Each week I will set a kickstarter theme or idea, something to get you writing, a prompt to use as you like. Keep writing!
Week 60. 6/1/2020 Given that we’re all under some sort of constraint, I thought we might explore a form of word constraint Oulipo – OuLiPo is an acronym for Ouvroir de Littérature Potentielle (Workshop of Potential Literature). For example The “N+7” method: Replace every noun in a text with the noun seven entries after it in a dictionary. … Or try Snowball: a poem in which each line is a single word, and each successive word is one letter longer. Or a Lipogram: Writing that excludes one or more letters. You can make up your own constraints and create some weird and exciting text
Week 59. 30/3/2020 What I did yesterday: be thorough and detailed.
Week 58. Monday 23rd March 2020 The world in lockdown: Now’s the time to pull out an old abandoned poem or piece of writing, chop up the lines, re-create it, make it crazy or surreal. Either cut it up line by line and rearrange in a new order, or try cutting the paper vertically, then shifting the left side down and see what interesting lines two new halves make. You can try these exercises with other poems too, but if you want to use the result, do acknowledge the original source! Keep positive.
Week 57. Given that there’s all sorts of scare stories and fake news whizzing about due to the C virus, they’ll soon become Urban Legends – cautionary tales told by those who believe (or claim) the incidents happened to people they know personally or acquaintances of friends or family members. They reflect current societal concerns and fears: make one up about the pandemic, or rising sea water, white slavers, whatever current concerns you fancy, but set it locally, give it real details.
Week 56. A tiny white haired woman came up to me in the library and gave me a small card on which was written: ‘You are not a human being having a spiritual experience. You are a spiritual being having a human experience.’ Are you an Angel she asked? Was she?
Week 55. An Ekphrastic poem is a response to another work of art – think Keats’ Ode on a Grecian Urn. This is what I’ve been doing with Janet Lynch’s paintings, the result is a small exhibition at City Library Newcastle, opening on Saturday 7th March 2020. Try it yourself – Think of a work that moves you and write in response.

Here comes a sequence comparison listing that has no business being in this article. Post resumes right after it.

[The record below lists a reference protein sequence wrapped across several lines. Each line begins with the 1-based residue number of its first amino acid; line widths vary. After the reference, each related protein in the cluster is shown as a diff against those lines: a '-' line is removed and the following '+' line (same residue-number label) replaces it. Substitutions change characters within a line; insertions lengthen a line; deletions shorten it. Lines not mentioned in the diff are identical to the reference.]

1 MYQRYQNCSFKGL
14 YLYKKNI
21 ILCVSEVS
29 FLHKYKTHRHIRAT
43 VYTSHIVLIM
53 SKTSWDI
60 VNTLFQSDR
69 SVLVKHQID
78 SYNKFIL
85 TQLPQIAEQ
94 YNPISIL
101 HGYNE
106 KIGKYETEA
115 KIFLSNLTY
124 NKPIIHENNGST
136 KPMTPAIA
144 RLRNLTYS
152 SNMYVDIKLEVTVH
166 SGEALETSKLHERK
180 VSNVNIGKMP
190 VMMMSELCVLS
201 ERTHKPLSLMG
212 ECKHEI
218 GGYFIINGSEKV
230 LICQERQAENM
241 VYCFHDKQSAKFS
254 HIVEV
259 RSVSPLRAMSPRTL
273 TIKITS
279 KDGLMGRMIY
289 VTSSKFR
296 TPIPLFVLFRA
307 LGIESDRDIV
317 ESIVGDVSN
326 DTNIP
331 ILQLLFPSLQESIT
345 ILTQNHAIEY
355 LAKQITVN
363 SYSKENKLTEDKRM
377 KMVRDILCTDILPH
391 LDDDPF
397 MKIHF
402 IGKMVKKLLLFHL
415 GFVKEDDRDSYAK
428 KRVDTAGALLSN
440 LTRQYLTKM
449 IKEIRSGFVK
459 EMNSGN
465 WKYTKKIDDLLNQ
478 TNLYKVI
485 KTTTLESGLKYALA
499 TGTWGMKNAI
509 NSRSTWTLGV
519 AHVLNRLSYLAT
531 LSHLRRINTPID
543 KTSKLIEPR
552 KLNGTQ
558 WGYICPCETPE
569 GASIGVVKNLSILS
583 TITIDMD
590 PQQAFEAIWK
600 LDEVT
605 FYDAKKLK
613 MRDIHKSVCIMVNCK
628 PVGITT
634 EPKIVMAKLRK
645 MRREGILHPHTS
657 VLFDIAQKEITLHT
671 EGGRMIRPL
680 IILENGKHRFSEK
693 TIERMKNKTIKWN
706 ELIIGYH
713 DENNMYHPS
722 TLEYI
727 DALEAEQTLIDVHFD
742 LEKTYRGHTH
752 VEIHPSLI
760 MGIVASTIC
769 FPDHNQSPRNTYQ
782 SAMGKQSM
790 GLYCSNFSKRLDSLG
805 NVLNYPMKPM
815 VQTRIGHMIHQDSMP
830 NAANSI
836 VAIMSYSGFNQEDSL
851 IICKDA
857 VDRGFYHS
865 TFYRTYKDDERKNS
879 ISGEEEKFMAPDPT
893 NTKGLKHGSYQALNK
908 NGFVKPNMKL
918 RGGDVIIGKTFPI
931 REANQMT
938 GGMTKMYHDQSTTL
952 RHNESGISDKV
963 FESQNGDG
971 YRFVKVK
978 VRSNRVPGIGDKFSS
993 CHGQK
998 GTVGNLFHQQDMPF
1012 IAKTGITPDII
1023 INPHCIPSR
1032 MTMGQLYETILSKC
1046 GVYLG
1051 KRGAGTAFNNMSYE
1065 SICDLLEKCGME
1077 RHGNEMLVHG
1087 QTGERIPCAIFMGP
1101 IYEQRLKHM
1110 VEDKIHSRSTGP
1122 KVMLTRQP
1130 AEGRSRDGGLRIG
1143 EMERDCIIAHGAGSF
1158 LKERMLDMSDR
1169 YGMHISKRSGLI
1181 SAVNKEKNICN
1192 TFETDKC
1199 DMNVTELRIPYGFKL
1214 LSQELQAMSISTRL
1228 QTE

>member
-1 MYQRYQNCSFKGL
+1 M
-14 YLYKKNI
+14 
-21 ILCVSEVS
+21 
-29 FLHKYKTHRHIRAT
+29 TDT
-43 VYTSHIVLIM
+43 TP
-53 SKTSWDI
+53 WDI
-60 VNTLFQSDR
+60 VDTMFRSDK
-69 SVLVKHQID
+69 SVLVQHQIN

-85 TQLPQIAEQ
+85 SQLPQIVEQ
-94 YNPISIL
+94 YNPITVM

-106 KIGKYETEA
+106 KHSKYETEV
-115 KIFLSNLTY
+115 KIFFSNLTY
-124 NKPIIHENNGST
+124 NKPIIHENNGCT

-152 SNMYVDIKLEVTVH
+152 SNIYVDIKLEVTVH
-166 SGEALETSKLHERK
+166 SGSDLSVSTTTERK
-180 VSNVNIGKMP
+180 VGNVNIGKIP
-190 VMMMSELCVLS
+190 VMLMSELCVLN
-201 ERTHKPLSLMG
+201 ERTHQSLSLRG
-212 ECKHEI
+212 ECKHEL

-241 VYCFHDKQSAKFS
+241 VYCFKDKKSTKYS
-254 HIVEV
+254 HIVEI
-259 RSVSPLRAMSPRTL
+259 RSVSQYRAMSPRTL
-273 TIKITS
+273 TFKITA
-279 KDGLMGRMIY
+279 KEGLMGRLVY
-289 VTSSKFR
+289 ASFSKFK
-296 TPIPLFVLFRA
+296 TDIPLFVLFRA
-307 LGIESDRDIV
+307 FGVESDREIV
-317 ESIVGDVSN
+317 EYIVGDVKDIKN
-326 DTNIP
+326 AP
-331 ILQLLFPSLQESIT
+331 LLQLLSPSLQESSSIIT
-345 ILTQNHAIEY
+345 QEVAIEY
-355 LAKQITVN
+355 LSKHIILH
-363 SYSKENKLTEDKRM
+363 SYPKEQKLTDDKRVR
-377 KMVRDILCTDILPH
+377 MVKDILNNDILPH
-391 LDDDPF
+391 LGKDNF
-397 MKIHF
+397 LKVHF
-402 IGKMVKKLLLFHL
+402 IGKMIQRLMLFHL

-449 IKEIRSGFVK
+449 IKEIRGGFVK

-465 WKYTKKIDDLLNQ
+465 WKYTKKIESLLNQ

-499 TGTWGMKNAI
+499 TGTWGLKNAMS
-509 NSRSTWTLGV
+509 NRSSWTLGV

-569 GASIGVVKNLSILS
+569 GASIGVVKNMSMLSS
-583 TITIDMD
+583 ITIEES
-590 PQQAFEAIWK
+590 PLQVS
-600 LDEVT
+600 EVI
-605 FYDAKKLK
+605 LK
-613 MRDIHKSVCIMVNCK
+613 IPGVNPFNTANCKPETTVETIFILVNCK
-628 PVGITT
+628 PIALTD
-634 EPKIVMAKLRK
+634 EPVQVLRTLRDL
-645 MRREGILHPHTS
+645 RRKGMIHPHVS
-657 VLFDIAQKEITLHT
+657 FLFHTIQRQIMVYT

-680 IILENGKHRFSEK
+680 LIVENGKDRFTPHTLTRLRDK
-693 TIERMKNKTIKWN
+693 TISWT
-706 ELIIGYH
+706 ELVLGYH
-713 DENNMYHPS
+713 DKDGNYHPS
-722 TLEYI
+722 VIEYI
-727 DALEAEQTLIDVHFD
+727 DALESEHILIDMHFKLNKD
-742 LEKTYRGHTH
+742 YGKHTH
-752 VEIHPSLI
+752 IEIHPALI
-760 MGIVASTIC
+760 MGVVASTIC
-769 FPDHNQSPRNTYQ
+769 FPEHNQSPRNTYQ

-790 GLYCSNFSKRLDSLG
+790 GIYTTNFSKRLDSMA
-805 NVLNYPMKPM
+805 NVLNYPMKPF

Week 54. Cast off – knitting, sailing, clothes or a spurned lover?
Week 53. We’ve been battered by Storm Ciara and now Storm Dennis. It could be Storm Ellen next, as it goes alphabetically. I used to have terrible tantrums as a girl. Add your or someone you know or a character’s name to Storm… what sort of storm would you be? Have you ever stormed? have a flight of fancy.
Ta-Da! Week 52. I’ve been writing these weekly kick-starters for a whole year now. So – choose a year, choose an event, begin That was the year I… or look forward This will be the year I…
Week 51. The Sound of… Home, of My Life, the street, Change … describe a place, an event, a mood, in all the different sounds: natural, man-made, music, speech and voice. Think radio, like writing in sound, listen to Witnessing Westgate Hill on my Soundscapes page.
Week 50. Create a celebratory ritual, for an event that doesn’t have one, or you’d like to make your own alternative: for divorce, a not-marriage, for the first period, for the last period! What words, actions, ritual foods and drink would you use, and who gets invited?